AccuWeather meteorologists say that while some parts of the Northeast will not be able to escape from winter weather amid an active weather pattern, other areas will continue to be bypassed by snowfall.
"We continue to lay down the foundation for cold air across the northern tier of the Midwest and Northeast," AccuWeather Senior On-Air Meteorologist Justin Povick said, referring to a parade of Alberta clipper storms that have been dropping snow near the border of Canada and the United States and ushering in colder air in their wake.
Even across the northern tier, snowfall through the end of the week is likely to be generally light and on the order of a few inches or less. Only in a few pockets where there is brief lake-effect snow in northern Michigan and parts of western and northern New York state might pick up snowfall amounts of 3 or 4 inches through Friday.
The stormy pattern will continue through the weekend, but a northward shift in the fast-moving systems over time will limit opportunities for snow over the central Appalachians and may prevent additional snow showers along the Atlantic coast, Povick explained.
The northward storm track will also allow slightly milder air to arrive over the Ohio Valley, central Appalachians, mid-Atlantic and southern New England this weekend to the start of next week.
For example, New York City has had a few rounds of snow showers over the past several days that have brought a light coating to some of the western and northern suburbs. Highs this past weekend to the first half of this week have generally ranged from the upper 30s to the lower 40s F. With the northward shift in the storm track, it is possible that snow is a no-show through the weekend, other than a passing flurry. Highs in the 40s will be more common in the New York metro area late this week and this weekend. A high in the mid-60s is in the offing for Monday.
New York City's Central Park, as well as Philadelphia's Independence Mall, Washington, D.C., Baltimore's Inner Harbor and even Boston Common, will all be likely to remain void of measurable snow (0.1 of an inch or greater) into Monday. Temperatures are forecast to reach the lower 60s as far north as Boston on Monday.
Meanwhile, a somewhat more robust storm is forecast to trek eastward this weekend near the northern tier of the U.S.
Moderate to heavy snow will fall from northern North Dakota and Minnesota to northern Michigan Saturday into Saturday night and across the central portions of Ontario and Quebec Sunday into Sunday night.
The storm, which AccuWeather meteorologists have been monitoring for a week, is most likely to track too far to the north to trigger snow along the I-95 corridor, according to Povick. One of the factors behind that is the likelihood that the storm will not make a connection with the southern branch of the jet stream.
Some rain may still sweep across the I-95, however, as the storm's cold front moves eastward across the region from l ate Sunday to Monday.
"The cold front may pack a punch," AccuWeather Senior Meteorologist Dave Dombek said, adding that damaging winds, torrential downpours and thunder and lightning may accompany the front as it moves from the Appalachians to the Atlantic coast on Monday.
Farther inland, there is the possibility that cold air will come in fast enough to cause precipitation to change over to snow or snow showers at the tail end over the mountains in West Virginia, western Maryland, western and central Pennsylvania and western and central New York state on Monday. Even in this case, only a light amount of accumulation would occur. But, with falling temperatures over the higher elevations, it is possible that roads will turn slippery.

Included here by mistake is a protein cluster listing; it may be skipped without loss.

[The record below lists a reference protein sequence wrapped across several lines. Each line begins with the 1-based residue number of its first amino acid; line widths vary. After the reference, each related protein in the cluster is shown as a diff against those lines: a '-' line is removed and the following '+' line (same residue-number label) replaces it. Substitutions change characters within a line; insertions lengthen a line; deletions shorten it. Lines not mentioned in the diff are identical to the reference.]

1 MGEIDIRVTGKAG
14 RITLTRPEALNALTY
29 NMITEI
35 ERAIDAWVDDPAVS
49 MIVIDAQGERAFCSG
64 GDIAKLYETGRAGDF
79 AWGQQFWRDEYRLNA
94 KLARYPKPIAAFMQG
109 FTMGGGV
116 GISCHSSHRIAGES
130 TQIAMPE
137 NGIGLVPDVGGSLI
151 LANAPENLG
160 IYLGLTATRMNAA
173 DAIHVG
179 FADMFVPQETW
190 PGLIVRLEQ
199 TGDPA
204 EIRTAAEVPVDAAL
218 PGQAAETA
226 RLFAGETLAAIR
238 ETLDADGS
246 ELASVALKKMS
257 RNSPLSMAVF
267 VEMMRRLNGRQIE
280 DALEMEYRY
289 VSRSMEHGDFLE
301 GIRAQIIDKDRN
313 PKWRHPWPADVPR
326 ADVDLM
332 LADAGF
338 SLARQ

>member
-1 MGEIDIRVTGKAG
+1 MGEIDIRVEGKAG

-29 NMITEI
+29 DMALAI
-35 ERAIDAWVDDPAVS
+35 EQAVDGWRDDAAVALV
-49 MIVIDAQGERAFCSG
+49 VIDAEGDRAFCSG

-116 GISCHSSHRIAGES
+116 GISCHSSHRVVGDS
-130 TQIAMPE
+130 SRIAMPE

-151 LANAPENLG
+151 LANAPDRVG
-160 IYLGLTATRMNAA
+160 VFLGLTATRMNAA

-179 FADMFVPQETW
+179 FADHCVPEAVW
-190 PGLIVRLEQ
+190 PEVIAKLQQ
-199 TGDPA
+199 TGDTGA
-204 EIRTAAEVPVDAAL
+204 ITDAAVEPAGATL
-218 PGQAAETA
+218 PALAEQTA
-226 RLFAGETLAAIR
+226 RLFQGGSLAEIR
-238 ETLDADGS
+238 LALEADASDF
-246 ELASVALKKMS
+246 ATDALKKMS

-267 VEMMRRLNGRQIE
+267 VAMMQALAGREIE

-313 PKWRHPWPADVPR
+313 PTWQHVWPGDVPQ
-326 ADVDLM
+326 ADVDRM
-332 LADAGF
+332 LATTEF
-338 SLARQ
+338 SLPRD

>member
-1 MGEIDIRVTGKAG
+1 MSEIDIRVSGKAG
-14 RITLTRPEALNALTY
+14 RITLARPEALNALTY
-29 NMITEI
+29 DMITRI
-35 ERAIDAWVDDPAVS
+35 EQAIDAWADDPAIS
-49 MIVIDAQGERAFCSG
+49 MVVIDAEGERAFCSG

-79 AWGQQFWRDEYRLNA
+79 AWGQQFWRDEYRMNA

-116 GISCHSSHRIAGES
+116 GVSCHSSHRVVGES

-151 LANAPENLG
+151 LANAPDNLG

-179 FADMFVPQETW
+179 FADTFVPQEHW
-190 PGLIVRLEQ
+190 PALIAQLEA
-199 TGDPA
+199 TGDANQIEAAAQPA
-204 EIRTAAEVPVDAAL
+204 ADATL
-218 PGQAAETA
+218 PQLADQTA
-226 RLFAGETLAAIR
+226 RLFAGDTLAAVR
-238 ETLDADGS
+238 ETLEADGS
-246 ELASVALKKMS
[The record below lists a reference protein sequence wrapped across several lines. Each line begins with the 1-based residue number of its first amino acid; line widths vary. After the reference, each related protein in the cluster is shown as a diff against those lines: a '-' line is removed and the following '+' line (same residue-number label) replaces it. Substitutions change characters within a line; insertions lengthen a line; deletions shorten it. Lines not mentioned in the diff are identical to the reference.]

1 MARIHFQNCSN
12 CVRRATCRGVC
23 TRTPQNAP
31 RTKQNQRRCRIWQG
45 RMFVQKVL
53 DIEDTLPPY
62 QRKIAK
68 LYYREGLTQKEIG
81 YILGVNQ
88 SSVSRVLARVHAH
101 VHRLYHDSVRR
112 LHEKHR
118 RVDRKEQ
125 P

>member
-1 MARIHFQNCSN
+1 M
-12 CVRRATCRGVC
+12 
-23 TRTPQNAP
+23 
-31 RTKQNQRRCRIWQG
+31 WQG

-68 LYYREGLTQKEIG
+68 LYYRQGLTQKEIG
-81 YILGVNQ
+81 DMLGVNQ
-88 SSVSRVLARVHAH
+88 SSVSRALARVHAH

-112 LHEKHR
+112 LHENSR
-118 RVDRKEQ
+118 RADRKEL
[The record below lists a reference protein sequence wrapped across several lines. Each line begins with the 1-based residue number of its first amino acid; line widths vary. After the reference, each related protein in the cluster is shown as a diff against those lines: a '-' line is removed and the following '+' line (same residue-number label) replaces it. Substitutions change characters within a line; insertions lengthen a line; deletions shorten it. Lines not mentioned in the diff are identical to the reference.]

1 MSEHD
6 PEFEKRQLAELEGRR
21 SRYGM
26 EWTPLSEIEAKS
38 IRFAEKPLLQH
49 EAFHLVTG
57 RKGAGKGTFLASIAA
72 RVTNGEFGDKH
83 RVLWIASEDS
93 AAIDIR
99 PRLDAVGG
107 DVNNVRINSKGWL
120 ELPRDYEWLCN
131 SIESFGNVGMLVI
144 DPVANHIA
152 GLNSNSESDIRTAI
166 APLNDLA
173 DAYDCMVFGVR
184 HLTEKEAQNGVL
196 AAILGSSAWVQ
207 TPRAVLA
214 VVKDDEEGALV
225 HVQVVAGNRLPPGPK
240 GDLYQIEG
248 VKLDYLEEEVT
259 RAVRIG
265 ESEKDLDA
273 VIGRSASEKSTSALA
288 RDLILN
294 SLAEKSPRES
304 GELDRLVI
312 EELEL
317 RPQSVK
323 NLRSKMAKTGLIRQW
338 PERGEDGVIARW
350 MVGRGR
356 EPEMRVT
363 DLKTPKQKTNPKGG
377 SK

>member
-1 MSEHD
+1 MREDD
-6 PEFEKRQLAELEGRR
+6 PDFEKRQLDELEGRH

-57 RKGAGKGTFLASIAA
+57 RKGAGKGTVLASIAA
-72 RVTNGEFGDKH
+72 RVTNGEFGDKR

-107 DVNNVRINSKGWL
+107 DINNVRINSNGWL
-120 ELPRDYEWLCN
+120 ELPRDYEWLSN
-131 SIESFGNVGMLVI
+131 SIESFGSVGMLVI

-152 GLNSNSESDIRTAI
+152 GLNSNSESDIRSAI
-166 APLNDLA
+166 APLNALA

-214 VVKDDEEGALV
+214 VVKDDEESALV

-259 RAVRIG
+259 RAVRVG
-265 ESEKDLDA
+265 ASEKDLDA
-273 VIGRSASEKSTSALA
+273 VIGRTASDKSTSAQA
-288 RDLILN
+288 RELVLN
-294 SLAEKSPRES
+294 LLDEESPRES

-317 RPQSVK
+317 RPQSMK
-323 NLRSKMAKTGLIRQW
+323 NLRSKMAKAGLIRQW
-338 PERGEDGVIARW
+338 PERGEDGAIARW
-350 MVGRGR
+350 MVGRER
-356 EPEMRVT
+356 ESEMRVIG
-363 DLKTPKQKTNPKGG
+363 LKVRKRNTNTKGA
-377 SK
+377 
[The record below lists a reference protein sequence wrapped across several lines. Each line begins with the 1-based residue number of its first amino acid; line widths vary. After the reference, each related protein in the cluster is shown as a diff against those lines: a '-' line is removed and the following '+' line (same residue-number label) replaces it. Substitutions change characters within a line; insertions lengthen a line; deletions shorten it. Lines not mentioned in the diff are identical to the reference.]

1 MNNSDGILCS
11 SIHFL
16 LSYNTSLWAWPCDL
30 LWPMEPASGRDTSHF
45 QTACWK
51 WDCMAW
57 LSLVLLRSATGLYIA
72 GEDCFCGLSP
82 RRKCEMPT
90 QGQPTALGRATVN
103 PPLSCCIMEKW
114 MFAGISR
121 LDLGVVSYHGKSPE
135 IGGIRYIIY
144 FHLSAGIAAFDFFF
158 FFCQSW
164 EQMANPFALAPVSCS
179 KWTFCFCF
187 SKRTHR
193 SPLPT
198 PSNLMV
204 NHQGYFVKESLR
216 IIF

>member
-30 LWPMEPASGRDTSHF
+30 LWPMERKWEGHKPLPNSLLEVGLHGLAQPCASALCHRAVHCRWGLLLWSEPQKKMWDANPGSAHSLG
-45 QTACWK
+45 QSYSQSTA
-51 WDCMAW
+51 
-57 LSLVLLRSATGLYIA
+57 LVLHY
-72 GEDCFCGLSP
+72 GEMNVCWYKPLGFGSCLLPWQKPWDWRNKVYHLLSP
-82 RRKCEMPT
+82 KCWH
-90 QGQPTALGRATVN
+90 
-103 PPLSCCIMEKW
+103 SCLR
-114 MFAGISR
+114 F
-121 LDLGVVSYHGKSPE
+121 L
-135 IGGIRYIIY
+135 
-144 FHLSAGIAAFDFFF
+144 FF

Another system that could eventually cause travel trouble toward the middle of next week is on the radar of AccuWeather forecasters, even though the energy of this storm was still way out over the Pacific Ocean as of the middle of this week.
AccuWeather meteorologists are still analyzing several scenarios with that next storm, which could shift eastward on Monday from the Rockies and the Plains toward the Midwest. Eventually, it could make its way into part of the Northeast on Tuesday and Wednesday.
Ultimately, the track of the storm will hold the key as to which areas will be most likely to receive snow versus rain versus a wintry mix. Another factor will be how cold it turns behind the first storm in the Midwest and Northeast.
As is often the case this time of year, warm waters of the Atlantic Ocean may prevent snow or limit the amount of snow along the coast and I-95 corridor during the middle of next week. Water temperatures offshore ranged from the upper 40s east of Massachusetts to lower 50s east of Delaware -- or a few notches above normal -- at midweek. AccuWeather forecasters say, with all factors considered, a wintry mix is not out of the question in the upper mid-Atlantic and coastal New England areas.
There is a somewhat greater chance of snow or a wintry mix over the central Appalachians from Tuesday night to Wednesday. Once again, though, the northern tier is the most likely zone to be in the running for another dose of accumulating snow if the storm takes a path to the north.
All this talk of snow may lead many to wonder what the odds of snowfall are later in December and around Christmastime. AccuWeather forecasters weigh in on the possibilities in their annual white Christmas forecast.
Correction: A previous version of this story contained a graphic that misstated the dates for the average first measurable snowfall for New York City, Baltimore, Philadelphia, and Washington D.C.
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